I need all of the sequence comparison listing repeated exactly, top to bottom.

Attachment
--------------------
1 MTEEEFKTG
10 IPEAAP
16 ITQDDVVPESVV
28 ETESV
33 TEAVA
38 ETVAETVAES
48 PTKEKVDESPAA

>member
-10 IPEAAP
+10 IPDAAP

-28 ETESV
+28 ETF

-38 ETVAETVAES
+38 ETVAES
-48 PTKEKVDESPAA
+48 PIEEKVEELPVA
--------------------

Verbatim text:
1 MTEEEFKTG
10 IPEAAP
16 ITQDDVVPESVV
28 ETESV
33 TEAVA
38 ETVAETVAES
48 PTKEKVDESPAA

>member
-10 IPEAAP
+10 IPDAAP

-28 ETESV
+28 ETF

-38 ETVAETVAES
+38 ETVAES
-48 PTKEKVDESPAA
+48 PIEEKVEELPVA